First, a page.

(Updated at 3:15 p.m.) Firefighters battled an intense vehicle fire today in front of the Arlington Assembly of God Church, along Route 50 in the Arlington Forest neighborhood.
Initial reports suggest that a food truck caught fire, though the vehicle was later reported to be a work van. A traffic camera showed flames and a thick column of smoke coming from the van as firefighters arrived on scene. The smoke could be seen from as far away as Crystal City.
The fire was extinguished after a few minutes and no one was injured. The fire marshal’s office is investigating the cause.
Engine 109 arrived to find this work van fully involved in the 4700 block of Arlington Blvd this morning. No injuries were reported. Fire Marshals are investigating the cause. Consider keeping a #FireExtinguisher in your vehicle safety kit. You never know when you may need one. pic.twitter.com/Dg6xyYGZxu
— Arlington Fire (@ArlingtonVaFD) January 8, 2019
— William F. Yurasko (@doubleuefwhy) January 8, 2019
Memorial Bridge Closure Delayed — “Work on Arlington Memorial Bridge was scheduled to close all lanes this weekend, but with the expected arrival of Hurricane Florence, the National Park Service announced that the closure has been pushed back. Now, instead of Friday, the temporary closure of both sidewalks and all six lanes on the crumbling bridge is planned for 7 p.m. on Sept. 21 through 5 a.m. on Sept. 24.” [WTOP]
Economist Food Truck Comes to Rosslyn — Today The Economist is scheduled to bring its food truck to Central Place Plaza in Rosslyn from 11 a.m.-7 p.m. The truck offers “a taste of the future,” including free meatless burgers. Also offered: a 12-issue subscription to the magazine for $12. [Rosslyn]
Bezos and Amazon Board in Town — Amazon founder Jeff Bezos and the Board of Directors of his $1 trillion company are in town for meetings and a much-anticipated speech at the Economic Club of Washington Thursday night. Some speculate the board is helping to evaluate the D.C. area as a possible location for Amazon’s second headquarters, while the company has denied rumors that Bezos will be making an HQ2-related announcement during his speech. [Washington Post]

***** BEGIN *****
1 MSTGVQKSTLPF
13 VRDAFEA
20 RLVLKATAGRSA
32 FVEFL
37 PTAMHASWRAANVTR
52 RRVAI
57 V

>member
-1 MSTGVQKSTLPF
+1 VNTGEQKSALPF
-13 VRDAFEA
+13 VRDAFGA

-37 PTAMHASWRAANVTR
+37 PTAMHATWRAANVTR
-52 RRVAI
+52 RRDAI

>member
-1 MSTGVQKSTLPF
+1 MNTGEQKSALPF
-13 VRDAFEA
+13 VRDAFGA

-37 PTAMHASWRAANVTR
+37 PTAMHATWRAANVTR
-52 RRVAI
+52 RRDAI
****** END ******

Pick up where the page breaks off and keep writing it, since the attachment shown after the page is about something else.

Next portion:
AFAC Asks For More Cash — “The Arlington Food Assistance Center (AFAC) has announced a special appeal to its donors, volunteers and the public to raise $50,000 to offset the funds lost when the Arlington government reduced its support… In fiscal years 2017 and 2018, the county government provided $50,000 in addition to the base grant of $477,925 to address a spike in families needing food assistance. The additional funding was not included in the fiscal 2019 budget.” [InsideNova]
Iota Book in the Works — The co-owner of the late, lamented Iota Club is trying to raise money online to compile a book showcasing memorabilia from the former Clarendon music venue. More than $1,000 of a $90,000 goal has been raised so far. [GoFundMe]
Flickr pool photo by Tom Mockler
Today, if you want the El Fuego food truck’s unique fusion of Peruvian cuisine with international flavors, you’ll have to track it down first. But this fall, El Fuego will find a permanent brick-and-mortar home in Lyon Park.
El Fuego mixes traditional Peruvian food with influences from other cultures, with a particular favoritism towards Chinese and Japanese dishes. Freedom to pursue his own types of cuisine was what drew Manuel Alfaro to leave the restaurant industry and start his food truck eight years ago. Now, that same freedom is what’s bringing him back to starting his own restaurant.
“We’re going to have our own restaurant, so we’ll be able to do things that have been constantly requested,” said Alfaro. “On a food truck, you’re dealing with a kitchen that’s four feet by eight feet. You have to have a menu selected and limited.”
Alfaro says many of their dishes are broken up into summer and winter menus. Some foods, like a Peruvian pulled chicken and yellow pepper dish with the fusion twist of added cheese and wrapped in an eggroll, just don’t keep in a food truck during summer months.
“This is an item that needs to be cooked from frozen,” said Alfaro. “During the summer we tried to have that on the food truck, but it doesn’t hold up to the temperatures in the kitchen. Even though we have a freezer on truck, they still start sticking together. Having a [restaurant] location will enable us to have all of these dishes.”